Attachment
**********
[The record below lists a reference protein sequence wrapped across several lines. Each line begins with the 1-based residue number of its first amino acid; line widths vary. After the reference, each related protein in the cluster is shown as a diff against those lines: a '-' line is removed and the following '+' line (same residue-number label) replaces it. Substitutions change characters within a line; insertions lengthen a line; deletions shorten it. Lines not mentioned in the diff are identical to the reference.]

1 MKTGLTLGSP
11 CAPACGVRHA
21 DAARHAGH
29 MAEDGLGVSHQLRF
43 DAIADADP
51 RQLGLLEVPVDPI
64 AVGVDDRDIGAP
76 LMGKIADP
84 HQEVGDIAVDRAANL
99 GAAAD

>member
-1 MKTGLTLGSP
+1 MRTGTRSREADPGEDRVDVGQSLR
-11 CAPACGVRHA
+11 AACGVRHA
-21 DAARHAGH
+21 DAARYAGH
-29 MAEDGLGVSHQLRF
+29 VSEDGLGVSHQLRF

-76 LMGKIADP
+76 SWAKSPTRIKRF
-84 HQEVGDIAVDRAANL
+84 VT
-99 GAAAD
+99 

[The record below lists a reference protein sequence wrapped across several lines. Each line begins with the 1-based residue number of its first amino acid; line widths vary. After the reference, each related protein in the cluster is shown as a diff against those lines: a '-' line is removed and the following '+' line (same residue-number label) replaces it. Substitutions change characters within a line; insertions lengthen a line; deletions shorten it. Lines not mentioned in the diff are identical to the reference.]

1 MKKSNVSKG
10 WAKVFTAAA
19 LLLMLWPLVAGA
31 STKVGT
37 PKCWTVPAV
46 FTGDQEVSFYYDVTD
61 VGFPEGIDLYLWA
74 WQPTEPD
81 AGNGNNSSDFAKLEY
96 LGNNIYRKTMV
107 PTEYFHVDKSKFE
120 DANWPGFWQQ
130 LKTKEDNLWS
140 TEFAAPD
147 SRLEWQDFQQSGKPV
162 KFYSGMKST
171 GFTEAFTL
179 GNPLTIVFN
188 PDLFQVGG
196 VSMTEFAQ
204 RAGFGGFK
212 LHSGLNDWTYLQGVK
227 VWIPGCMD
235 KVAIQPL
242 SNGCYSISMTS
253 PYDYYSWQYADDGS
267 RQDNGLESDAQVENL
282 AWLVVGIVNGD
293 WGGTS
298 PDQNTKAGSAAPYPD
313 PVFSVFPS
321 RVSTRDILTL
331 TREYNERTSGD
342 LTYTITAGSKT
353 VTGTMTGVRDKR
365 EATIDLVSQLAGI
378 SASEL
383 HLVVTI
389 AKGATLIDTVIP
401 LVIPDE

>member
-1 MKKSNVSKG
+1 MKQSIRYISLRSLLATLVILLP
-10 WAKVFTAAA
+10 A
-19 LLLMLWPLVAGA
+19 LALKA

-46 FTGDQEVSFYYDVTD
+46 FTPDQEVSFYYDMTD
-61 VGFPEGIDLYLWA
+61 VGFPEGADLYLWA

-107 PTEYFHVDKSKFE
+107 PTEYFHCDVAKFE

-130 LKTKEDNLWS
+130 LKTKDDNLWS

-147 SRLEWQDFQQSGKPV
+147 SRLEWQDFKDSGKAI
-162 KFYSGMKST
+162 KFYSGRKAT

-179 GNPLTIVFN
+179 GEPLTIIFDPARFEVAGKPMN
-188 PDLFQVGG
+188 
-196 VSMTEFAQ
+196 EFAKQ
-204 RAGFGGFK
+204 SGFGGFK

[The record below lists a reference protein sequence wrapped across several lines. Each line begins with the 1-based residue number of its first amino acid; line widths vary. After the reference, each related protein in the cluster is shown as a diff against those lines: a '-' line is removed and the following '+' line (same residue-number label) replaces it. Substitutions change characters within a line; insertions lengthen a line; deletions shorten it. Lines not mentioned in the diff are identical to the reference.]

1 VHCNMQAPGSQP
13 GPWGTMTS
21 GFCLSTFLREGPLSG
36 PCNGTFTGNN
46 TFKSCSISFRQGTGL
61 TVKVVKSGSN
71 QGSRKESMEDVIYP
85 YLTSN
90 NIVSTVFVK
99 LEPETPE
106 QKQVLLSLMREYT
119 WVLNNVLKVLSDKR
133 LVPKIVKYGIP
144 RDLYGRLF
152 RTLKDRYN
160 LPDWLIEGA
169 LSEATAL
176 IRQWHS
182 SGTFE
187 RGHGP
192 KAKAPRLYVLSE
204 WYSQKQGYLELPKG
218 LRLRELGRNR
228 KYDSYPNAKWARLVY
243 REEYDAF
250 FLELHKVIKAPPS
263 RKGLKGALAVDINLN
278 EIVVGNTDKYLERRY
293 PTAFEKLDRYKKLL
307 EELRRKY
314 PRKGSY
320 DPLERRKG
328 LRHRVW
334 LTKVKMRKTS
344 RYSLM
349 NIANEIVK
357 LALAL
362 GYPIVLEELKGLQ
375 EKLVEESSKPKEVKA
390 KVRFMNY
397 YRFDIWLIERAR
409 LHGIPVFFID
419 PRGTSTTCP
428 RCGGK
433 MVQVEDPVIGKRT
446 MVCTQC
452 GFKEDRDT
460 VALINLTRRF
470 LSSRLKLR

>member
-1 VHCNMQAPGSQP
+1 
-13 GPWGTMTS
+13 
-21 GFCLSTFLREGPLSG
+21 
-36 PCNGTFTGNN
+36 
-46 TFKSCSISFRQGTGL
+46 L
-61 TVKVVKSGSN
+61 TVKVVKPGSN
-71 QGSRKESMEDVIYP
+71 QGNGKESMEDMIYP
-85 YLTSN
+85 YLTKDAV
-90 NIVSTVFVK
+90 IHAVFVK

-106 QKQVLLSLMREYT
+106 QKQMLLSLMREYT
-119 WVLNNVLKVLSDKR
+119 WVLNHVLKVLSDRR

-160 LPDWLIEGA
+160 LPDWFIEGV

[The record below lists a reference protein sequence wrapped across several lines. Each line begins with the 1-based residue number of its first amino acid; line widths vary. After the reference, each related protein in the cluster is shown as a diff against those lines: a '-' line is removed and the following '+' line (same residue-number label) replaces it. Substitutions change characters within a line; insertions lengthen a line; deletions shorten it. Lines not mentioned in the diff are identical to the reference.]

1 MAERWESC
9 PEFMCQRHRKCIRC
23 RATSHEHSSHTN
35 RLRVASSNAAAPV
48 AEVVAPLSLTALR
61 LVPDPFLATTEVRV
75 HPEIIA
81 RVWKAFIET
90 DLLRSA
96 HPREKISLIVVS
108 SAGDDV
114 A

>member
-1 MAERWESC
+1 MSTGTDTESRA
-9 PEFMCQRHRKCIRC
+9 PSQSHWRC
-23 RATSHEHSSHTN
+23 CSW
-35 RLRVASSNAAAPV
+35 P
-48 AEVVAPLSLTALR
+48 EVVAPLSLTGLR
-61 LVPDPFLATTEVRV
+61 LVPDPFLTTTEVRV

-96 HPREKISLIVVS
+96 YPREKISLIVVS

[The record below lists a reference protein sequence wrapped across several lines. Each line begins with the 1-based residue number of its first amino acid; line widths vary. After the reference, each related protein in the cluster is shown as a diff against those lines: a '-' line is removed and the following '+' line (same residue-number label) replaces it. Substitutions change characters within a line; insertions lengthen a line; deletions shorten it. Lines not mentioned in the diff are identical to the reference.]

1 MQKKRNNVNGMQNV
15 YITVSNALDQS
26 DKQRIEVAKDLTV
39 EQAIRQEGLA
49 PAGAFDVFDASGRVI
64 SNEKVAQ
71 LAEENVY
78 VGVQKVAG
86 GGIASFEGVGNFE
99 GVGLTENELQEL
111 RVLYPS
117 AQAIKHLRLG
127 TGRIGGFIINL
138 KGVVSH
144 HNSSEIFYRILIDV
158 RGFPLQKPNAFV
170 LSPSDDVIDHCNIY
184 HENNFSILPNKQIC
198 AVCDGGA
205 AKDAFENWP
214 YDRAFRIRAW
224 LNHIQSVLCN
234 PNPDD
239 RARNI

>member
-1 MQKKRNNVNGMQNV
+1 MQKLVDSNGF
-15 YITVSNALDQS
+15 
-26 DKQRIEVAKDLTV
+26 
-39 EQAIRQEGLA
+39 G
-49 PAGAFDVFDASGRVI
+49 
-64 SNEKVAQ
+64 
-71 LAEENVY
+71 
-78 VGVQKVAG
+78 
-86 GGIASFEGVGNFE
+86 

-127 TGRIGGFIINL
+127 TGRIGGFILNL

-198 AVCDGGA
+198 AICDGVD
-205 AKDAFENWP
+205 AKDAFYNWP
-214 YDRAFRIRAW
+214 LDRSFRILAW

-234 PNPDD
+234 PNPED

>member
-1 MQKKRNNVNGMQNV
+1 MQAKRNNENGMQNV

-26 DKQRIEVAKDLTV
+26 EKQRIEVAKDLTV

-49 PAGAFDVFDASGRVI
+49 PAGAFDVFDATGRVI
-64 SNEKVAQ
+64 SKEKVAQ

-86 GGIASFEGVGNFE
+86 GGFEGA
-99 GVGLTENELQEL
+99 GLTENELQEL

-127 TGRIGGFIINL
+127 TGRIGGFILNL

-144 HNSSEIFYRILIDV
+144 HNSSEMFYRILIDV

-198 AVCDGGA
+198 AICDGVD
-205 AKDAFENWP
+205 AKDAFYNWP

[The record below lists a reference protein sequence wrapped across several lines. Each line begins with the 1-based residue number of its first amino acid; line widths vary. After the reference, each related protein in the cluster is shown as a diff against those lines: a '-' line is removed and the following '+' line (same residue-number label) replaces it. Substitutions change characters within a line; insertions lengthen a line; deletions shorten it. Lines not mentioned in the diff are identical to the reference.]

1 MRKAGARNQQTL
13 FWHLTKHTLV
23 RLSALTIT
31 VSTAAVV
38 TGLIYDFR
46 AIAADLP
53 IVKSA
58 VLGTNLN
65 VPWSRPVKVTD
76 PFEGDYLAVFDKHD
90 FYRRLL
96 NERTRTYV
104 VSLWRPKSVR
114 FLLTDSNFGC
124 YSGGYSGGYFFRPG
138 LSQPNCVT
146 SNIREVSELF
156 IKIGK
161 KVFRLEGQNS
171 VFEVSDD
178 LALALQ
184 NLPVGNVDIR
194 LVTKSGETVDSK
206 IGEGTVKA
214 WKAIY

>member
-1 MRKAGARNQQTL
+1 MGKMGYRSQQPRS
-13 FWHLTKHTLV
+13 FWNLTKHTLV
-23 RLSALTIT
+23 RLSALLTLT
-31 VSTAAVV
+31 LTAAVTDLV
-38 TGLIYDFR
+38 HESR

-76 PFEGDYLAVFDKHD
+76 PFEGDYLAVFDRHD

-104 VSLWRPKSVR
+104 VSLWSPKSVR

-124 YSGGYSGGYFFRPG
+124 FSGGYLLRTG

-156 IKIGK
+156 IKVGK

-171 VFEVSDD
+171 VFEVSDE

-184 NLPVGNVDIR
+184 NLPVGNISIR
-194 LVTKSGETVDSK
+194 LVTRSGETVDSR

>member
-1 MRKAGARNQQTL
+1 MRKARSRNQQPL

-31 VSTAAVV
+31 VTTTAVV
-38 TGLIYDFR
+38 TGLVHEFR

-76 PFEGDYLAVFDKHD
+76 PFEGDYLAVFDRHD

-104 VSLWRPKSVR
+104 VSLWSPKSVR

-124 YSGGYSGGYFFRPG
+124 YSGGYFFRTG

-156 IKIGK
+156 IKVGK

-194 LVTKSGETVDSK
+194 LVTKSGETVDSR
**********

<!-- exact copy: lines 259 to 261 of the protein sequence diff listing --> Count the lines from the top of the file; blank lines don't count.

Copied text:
-64 SNEKVAQ
+64 SKEKVAQ

-86 GGIASFEGVGNFE